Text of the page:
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Last Modified: 11/15/2017 Location: FL, PR, USVI Business: Part B

Ambulance Services: The Urgency of Proper Documentation (B)

July 11, 2017, webcast follow-up questions and answers

The following questions originated in the above listed event. Visit First Coast University to view the webcast recording external link. The question is followed by the appropriate answer and applicable resources. For additional information or details, please refer to the Ambulance page on our First Coast website.
1Q. If we have hard-coded mileage within our systems to indicate distance from a hospital to a skilled nursing facility (or other site), yet the driver for a transport takes an alternate route or detour that deviates from this pattern, and thus enters a different mileage on a run sheet, what steps should be taken to address this?
1A. As this scenario indicates, the miles traveled for each trip may vary, so a pre-set determination is not advisable. The miles may be measured using multiple tools, but no matter what, the actual mileage traveled for each transport is what should be documented. To ensure consistency, providers should review documentation (i.e., run sheets) and claim detail before submission. Medicare guidelines indicate that for each ambulance service, mileage billed must be reported in fractional units. For trips totaling up to 100 covered miles, providers must round the total miles up to the nearest tenth of a mile. The decimal must be used in the appropriate place (e.g., 99.9). For trips totaling 100 covered miles and greater, suppliers must report mileage rounded up to the next whole number mile without the use of a decimal (e.g., 998.5 miles should be reported as 999). For trips totaling less than 1 mile, enter a “0” before the decimal (e.g., 0.9).
2Q. Regarding an ambulance provider’s response to a call, what is the date of service that should be indicated on the claim?
2A.The date of the transport of the Medicare patient is the date of service that should be placed on the claim, as charges for mileage are based on loaded mileage only.
3Q. Will individual providers receive feedback regarding their status relating to the upcoming ambulance audits?
3A. Beginning on or after August 1, 2017 in Florida, a prepayment medical review audit for Healthcare Common Procedure Coding System (HCPCS) codes A0428 and A0425 with the HN modifier will be implemented based on a threshold of claims submitted for payment. This process will be random, and those providers impacted by this audit will be notified via an additional documentation request (ADR). See the “Widespread probe review for ambulance services” article in the May, 2017 Medicare B Connection pdf file. Information explaining the prepayment review process, including provider notification, is available at IOM Publication 100-08, Medicare Program Integrity Manual, Chapter 3 – Verifying Potential Errors and Taking Corrective Actions external pdf file.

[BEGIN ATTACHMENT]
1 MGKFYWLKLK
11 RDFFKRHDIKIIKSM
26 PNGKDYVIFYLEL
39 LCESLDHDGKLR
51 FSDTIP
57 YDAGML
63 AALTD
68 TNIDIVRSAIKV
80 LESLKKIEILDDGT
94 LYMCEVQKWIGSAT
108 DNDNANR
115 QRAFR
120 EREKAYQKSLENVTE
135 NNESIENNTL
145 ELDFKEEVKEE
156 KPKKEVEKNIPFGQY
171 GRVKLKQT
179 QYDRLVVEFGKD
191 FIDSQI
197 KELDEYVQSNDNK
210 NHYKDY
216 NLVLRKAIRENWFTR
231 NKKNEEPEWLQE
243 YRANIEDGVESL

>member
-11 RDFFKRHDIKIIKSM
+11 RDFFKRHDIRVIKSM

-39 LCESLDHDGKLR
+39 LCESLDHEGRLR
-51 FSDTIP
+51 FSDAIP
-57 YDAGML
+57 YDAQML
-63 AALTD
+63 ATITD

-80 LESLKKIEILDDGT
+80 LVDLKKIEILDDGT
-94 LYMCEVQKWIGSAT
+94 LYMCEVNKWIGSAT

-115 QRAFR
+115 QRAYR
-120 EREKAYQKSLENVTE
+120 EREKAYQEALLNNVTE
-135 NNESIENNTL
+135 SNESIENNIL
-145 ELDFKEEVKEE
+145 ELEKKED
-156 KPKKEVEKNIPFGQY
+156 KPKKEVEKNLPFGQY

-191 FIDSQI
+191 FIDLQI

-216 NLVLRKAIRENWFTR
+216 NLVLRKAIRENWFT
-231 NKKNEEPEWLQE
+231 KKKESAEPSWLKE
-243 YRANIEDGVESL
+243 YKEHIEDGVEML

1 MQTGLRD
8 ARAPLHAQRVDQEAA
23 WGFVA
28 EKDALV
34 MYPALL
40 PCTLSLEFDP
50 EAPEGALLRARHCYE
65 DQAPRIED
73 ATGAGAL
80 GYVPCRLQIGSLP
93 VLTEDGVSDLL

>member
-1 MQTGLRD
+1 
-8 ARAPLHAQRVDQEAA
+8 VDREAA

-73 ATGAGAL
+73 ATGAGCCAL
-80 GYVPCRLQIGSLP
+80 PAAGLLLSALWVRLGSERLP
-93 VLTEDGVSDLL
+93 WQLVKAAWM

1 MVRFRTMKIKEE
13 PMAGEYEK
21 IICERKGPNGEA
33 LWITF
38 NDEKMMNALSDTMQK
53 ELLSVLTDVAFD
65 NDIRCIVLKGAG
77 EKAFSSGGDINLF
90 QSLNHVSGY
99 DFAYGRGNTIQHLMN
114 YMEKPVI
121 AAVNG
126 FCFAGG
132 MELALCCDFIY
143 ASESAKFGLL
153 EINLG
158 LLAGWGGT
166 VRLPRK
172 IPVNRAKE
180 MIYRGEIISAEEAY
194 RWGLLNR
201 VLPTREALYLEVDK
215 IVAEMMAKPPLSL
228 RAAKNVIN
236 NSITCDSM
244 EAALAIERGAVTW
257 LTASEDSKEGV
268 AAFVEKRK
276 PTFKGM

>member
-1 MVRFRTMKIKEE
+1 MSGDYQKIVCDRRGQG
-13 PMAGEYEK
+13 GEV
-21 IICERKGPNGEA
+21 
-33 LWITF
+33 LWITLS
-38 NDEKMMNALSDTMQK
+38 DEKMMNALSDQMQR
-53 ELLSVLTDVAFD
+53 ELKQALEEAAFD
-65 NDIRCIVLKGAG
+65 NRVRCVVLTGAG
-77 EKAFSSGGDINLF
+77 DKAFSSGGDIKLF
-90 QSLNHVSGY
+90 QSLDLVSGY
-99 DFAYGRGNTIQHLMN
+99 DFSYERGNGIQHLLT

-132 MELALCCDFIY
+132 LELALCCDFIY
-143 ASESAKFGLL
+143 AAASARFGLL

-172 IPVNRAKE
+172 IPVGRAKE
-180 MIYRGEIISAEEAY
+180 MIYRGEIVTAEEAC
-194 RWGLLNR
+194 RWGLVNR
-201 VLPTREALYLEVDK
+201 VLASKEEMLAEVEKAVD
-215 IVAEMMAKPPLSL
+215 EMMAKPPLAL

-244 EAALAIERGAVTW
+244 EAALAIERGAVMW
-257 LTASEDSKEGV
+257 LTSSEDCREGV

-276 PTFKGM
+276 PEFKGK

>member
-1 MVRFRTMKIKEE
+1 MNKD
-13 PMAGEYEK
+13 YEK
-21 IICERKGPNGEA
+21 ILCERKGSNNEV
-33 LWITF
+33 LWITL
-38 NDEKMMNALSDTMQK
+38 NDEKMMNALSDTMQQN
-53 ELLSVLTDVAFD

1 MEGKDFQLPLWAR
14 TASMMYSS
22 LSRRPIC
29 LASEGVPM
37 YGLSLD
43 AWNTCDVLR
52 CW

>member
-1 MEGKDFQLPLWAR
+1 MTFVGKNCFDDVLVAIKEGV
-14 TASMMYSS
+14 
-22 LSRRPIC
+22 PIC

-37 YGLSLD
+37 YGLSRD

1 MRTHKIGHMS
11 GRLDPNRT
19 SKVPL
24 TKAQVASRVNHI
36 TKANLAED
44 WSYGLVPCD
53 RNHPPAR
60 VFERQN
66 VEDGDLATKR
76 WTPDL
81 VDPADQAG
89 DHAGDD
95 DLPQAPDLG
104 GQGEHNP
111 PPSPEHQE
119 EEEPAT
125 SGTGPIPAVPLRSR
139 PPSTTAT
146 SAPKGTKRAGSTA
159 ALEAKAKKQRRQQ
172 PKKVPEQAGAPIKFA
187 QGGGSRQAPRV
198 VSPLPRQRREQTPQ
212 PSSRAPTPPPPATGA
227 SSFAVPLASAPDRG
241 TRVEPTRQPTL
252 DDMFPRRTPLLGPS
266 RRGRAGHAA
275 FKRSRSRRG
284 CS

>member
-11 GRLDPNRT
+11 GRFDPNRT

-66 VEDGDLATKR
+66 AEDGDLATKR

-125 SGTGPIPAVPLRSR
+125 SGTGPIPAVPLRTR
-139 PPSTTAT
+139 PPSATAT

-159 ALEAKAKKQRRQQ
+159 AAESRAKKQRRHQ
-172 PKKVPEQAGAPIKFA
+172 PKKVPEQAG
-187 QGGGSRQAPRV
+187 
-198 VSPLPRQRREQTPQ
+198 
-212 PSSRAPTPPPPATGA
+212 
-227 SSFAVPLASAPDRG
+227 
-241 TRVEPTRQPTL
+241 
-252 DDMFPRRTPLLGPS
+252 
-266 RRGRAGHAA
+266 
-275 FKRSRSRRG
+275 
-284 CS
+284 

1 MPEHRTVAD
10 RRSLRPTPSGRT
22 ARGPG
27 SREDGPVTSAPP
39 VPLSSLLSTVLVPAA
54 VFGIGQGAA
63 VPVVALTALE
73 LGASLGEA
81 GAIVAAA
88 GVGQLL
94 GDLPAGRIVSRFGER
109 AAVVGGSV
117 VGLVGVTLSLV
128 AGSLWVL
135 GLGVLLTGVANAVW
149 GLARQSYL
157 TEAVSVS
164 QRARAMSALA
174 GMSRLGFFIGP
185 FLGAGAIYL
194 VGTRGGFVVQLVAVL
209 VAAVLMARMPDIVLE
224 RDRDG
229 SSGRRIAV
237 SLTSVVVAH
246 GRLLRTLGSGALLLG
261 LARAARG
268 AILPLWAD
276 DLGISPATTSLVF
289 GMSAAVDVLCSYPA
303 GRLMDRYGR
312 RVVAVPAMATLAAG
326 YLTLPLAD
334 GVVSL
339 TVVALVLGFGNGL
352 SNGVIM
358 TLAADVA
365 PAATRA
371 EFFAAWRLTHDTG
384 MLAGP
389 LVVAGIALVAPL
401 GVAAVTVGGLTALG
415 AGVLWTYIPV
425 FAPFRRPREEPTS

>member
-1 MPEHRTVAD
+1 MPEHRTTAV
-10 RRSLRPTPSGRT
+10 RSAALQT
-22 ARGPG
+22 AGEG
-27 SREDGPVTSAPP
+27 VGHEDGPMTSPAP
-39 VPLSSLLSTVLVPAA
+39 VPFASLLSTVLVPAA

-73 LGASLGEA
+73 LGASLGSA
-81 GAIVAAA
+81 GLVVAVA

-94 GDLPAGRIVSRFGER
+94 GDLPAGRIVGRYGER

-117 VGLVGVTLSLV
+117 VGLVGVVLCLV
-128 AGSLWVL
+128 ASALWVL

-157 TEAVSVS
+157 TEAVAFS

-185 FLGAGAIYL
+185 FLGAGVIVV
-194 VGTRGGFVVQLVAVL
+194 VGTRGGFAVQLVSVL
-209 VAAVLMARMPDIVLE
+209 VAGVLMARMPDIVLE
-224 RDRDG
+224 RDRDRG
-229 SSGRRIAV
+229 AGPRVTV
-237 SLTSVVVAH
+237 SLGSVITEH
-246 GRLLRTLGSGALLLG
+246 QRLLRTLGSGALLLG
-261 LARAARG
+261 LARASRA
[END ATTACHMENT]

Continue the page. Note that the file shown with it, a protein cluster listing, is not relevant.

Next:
4Q. Can an ambulance provider submit a claim even if they can’t obtain the beneficiary’s signature?
4A. Yes. Medicare requires the signature of the beneficiary, or that of his or her representative, for both the purpose of accepting assignment and submitting a claim to Medicare. The IOM Publication 100-02, Medicare Benefit Policy Manual, Chapter 10, Section 20.1.2 lists multiple options relating to how and when authorization can be obtained and submitted.
5Q. In regard to the medical necessity for ambulance services as outlined in the local coverage determination (LCD) L33383 external link (titled “Non-Emergency Ground Ambulance Services”), do all of the points specified have to apply or can just one of the conditions specified qualify for the non-emergency transport?
5A. The LCD provides multiple reasons to allow non-emergency ground ambulance services, providing guidance relating to the meaning of “bed confined” and other scenarios supporting the medical necessity for non-emergency ground ambulance services. It should be noted that although each case may qualify, when considering ambulance services, medical necessity is established when the patient’s condition is such that use of any other method of transportation is contraindicated. In any case in which some means of transportation other than an ambulance could be used without endangering the individual’s health, whether or not such other transportation is actually available, no payment may be made for ambulance services. In all cases, the appropriate documentation must be kept on file and, upon request, presented to the carrier/intermediary.
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